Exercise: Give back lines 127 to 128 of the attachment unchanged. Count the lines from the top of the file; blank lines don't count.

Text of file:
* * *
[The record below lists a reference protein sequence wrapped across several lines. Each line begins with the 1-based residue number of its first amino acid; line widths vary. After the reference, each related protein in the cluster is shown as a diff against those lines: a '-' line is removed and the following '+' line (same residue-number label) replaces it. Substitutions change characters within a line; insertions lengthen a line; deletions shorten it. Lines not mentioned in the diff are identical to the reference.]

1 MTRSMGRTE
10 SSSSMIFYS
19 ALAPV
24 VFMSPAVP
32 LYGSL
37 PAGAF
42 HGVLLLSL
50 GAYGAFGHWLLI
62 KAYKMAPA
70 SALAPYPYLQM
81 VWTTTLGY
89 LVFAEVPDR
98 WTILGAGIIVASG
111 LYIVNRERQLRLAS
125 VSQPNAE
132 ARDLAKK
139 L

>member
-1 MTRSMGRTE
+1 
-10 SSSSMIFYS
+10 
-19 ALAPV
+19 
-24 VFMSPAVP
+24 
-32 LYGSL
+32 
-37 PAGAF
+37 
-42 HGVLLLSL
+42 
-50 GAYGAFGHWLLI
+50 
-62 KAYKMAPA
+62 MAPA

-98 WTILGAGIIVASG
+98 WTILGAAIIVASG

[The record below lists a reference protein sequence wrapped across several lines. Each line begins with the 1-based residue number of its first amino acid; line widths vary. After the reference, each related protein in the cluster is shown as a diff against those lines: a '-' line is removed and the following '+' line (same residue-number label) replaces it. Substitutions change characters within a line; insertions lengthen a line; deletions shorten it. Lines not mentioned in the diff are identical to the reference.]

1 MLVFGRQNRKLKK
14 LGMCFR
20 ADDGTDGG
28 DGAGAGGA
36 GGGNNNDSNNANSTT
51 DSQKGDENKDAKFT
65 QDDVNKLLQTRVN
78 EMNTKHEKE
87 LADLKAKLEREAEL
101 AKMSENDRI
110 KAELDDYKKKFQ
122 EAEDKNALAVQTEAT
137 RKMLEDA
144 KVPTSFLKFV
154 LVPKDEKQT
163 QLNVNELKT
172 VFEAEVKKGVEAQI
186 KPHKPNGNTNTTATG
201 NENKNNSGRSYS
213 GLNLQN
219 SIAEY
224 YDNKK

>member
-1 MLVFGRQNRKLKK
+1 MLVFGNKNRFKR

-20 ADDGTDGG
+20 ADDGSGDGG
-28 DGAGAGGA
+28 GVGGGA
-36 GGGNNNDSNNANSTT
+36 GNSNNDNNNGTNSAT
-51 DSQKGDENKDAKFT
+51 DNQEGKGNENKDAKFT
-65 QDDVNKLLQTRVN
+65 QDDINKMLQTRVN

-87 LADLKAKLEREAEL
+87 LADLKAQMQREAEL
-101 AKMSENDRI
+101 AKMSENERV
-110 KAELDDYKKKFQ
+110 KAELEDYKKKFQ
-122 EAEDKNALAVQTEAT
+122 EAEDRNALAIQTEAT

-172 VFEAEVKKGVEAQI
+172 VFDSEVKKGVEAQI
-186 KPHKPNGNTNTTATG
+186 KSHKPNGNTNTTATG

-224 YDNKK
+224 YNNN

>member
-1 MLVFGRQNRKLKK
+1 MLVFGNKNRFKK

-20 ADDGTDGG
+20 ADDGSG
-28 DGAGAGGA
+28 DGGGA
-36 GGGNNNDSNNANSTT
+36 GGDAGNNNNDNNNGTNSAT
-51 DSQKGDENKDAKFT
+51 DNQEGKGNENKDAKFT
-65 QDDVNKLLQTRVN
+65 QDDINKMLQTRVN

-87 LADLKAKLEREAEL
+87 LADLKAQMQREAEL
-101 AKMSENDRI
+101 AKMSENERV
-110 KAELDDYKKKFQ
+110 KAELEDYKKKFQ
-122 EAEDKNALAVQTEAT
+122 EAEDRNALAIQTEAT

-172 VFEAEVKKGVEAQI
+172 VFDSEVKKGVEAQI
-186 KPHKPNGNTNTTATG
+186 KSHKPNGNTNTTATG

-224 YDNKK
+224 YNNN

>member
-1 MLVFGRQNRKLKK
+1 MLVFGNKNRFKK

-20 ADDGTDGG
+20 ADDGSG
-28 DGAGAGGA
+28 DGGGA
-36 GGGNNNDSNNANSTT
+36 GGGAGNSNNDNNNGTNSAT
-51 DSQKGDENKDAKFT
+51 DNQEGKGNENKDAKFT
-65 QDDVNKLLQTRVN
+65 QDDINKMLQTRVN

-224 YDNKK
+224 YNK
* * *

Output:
+51 DNQEGKGNENKDAKFT
-65 QDDVNKLLQTRVN